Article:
OUR PUBLIC BROADCASTING SERVICE WOULD NOT, OF COURSE, PERMIT ITSELF TO BE OUTDONE by the co inertial networks in a matter of this kind. They scheduled a documentary to be aired on April 23 titled, "Thinking Twice About Nuclear War." I am writing this prior to the date of airing, but an associate who saw a preview tells me that it is strictly anti-nuclear propaganda. A news release promoting it says its most moving moments may be those spent with an average American family, Warren and Adrian Strandbergs of Richmond, Va. Adrian has been gathering petitions for the "nuclear freeze initiative." She says in the film, "The people that didn't sign don't feel that we can trust Russia. My response to that is why not take the route of trust, and hope that we can go the other direction, instead of the build-up direction." Stanislav Menshikov would like that. Adrian's 14-year-old daughter, Karen, shares her mother's sentiments. After seeing the American Security Council film, "The Price of Freedom, Karen "strokes a horse she loves to ride and asks, 'Why are we fighting? We have nothing to fight about.'" This documentary is a production of Public Interest Video Network, which has produced such things as "Solidarity Day," a two-hour program on the AFL-CIO Solidarity Day rally last year, "Nuclear Power: The Public Reaction," which covered the May 6, 1979 anti- nuclear rally in Washington, D.C., and "Withdrawn from Circulation," which their release describes as "two films about occupational health and safety that were suppressed by the Reagan administration," introduced by Ed Asner. Major funding for "Thinking Twice" was supplied by the Corporation for Public Broadcasting (the taxpayers), the Youth Project (which provides funds to a wide array of radical projects), and the Ruth Mort Foundation.
ONE HAS TO MARVEL AT THE AUDACITY OF THESE PEOPLE. NOT ONLY DO THEY GET LARGE sums of taxpayer money to finance their propaganda, presumably signing without any qualms the CPB-required pledge that the program will be produced "with strict adherence to objectivity and balance," but they are proposing to tell those who watch "Thinking Twice" how they can "involve themselves in the movement to prevent nuclear war." They intend to give a toll-free number that viewers can call for information. According to their release, "The result will be to connect viewers with a national network of research groups, religious organizations, legislative coalitions and other organizations involved in the nuclear war issue." Translation: They will add the names they collect to the mailing lists of the network and milk them for contributions. PBS might decide that is going too far and put its foot down, but I wouldn't count on it.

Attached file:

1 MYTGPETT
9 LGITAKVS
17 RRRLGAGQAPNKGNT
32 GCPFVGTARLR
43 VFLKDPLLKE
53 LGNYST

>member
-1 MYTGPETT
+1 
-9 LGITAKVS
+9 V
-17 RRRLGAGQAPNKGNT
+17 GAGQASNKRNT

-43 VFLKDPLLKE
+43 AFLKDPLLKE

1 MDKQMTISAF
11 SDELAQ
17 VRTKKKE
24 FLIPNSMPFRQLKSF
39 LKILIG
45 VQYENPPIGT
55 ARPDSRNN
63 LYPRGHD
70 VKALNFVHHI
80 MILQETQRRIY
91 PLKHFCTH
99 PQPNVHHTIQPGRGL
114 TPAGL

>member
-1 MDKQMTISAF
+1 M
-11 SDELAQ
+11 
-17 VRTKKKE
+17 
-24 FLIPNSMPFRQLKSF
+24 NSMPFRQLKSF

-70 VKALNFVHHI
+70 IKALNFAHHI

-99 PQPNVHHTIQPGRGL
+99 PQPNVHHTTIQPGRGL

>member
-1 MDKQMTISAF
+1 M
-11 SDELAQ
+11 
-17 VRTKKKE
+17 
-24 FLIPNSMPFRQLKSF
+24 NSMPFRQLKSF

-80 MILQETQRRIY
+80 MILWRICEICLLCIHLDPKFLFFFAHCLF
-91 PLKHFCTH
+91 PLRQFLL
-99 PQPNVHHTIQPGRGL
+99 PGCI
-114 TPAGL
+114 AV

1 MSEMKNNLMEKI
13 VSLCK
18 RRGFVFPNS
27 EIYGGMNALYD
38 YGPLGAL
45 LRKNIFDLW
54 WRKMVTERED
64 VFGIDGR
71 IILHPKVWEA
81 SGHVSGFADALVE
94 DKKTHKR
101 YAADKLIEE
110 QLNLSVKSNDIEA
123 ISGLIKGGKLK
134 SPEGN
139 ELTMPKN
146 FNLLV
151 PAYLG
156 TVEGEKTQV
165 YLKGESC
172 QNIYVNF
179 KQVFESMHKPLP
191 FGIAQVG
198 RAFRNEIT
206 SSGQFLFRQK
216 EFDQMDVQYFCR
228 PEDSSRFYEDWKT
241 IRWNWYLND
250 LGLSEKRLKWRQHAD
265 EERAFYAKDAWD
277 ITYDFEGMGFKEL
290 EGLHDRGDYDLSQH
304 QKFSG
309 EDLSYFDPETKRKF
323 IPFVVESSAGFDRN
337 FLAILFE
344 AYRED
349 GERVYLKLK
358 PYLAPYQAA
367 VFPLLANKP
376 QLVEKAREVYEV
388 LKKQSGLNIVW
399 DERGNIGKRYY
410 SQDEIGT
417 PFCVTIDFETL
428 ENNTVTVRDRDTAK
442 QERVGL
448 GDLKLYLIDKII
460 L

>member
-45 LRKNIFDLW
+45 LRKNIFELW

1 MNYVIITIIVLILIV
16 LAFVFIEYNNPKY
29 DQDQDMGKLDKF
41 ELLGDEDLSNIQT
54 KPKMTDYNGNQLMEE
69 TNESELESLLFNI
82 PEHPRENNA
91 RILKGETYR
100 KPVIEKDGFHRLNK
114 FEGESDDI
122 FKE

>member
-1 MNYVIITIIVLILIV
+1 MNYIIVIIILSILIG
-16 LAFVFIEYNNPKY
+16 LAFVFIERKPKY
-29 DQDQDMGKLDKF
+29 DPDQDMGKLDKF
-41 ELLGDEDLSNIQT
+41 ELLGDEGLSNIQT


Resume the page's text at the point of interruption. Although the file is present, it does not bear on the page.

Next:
THESE DAYS PBS IS LIVING UP TO ITS KNICKNAME, THE PROPAGANDA BROADCASTING SERVICE. On April 7, 1982, it aired "From the Ashes--Nicaragua Today," a hymn of praise to the Sandinista regime in Nicaragua. This had been financed with a $63,740 grant from the Corporation for Public Broadcasting and grants totaling $67,715 from the National Endowment for the Humanities. William J. Bennett, the new chairman of the Endowment, publicly labeled the program as "unabashed socialist-realism propaganda." He said that it was a mistake for the NEH to have funded it. The money had been funneled through the Wisconsin Committee for the Humanities. Mr. Bennett says that committee violated its own charter in using funds obtained from the federal government in this way. The NEH is obliged by law to give 20 percent of its funds to the various state humanities councils or committees. These are apparently self-appointed groups that have mastered the art of grantsmanship. Hr. Bennett tells me that there is nothing sacrosanct about these groups. Competing committees could be established to seek grants for activities that encourage the humanities on the state level. That is something to think about.
ANOTHER PROPAGANDA DOCUMENTARY, "BLOOD AND SAND," IS SCHEDULED FOR AIRING OVER public broadcasting stations on April 28. It is promoting the cause of the communist- backed Polisario guerrillas in northwest Africa. It has already been shown over WNET in New York, outraging those who know what the Polisario movement is all about and who are not anxious to see a pro-communist regime take over Morocco. I haven't yet learned who funded this one.
THE NEW YORK TIMES ON APRIL 20 FINALLY GOT AROUND TO PUBLISHING THE OFFICIAL Defense Department denial of the Raymond Bonner story charging that American military advisers in El Salvador had watched torture tactics being taught to El Salvadoran troops. Our story about this matter in this issue was already set in type. I noted that The Times did not report that both Mr. Sulzberger and Mr. Rosenthal had said that the Bonner story did not deserve the play The Times gave it. Nor did it mention that Bonner's source is known to have charged that the Americans were teaching torture, not Just watching it.